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The First Decision: Am I Ready for Surgery? : Understanding Alternatives

The first step in consulting with your doctor about undergoing sinus surgery is the simple awareness that surgery is a big decision.

Doctors typically recommend that his or her patient exhaust all viable methods of treatment before turning to surgery. In general, once a patient is initially diagnosed with acute or chronic sinusitis, doctors will recommend conservative medical treatment. One option is a course, or several courses, of antibiotics, decongestants, antihistamines or other medications over a period of time. This is an attempt to treat the inflammation or bacterial and fungal infections to a point where the body is able to handle the infection on its own.

You should make several lifestyle changes to help alleviate your sinus issues. For example, quitting smoking and/or taking steps to avoid harmful pollutants, allergens and other bacteria in the home and outdoor environment may serve as an effective solution. Specifically, these steps act to preserve the health of the sinus and nasal cilia, which can reduce further instances of acute and/or chronic sinusitis.

Another alternative switches the focus in eliminating sinus complications from treatment to prevention. Sometimes, merely following a strict regime of nasal sprays containing steroids, in conjunction with saline sprays or other similar nasal washing products may be all that is needed to purge your sinus woes. While this appears to be a simple and basic approach, for many patients, it serves as an extremely effective & easy method for preventing the onset of sinus inflammation and blockages. Dr. Bennett reminds patients that it is important to be diligent and to remember to use the nasal sprays and saline rinses as your doctor recommends.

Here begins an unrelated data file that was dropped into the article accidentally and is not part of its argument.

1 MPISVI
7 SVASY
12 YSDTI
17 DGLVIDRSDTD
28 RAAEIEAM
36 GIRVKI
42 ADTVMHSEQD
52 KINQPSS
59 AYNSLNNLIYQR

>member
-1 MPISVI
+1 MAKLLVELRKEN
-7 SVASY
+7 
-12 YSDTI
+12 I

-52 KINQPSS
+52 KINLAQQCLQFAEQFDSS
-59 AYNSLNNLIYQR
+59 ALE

If these and other alternative treatment plans have failed and your doctor advocates for sinus surgery, this decision must be based on a variety of assessments relating to the following:

 (1)  Severity of symptoms

 (2)  Results of a CT scan and

 (3) General physical condition*

 *Children or adults over age 60 should take extra care in understanding the risks and complications involved in going forward with any form of sinus surgery

The Second Decision: Which Surgery is Right for Me?

If you have carefully considered your doctor’s input, and feel comfortable with the decision to move forward with surgery, the next decision is to determine which type of surgery will provide the most effective results based on your symptoms.

Sinus surgery has changed greatly since its inception. There have been groundbreaking advances in the ability to visualize inside the sinuses as well as in micro-surgical equipment and image-guidance. The following are the three commonly used types of sinus surgery:

 (1) Functional Endoscopic Sinus Surgery (FESS) –

Full Article

 (2) Balloon Sinuplasty Surgery –

Full Article

 (3) Traditional Sinus Surgery –

Full Article

Each of the three procedures listed above accomplishes the same goal in different ways. All three clear blocked sinus passages and aim to restore healthy functioning of your sinuses.

Although only the FESS and Balloon sinuplasty are commonly performed today, knowledge of the methods, risks, complications, and recovery expectations of all three procedures will allow you to make the most informed decision with your doctor.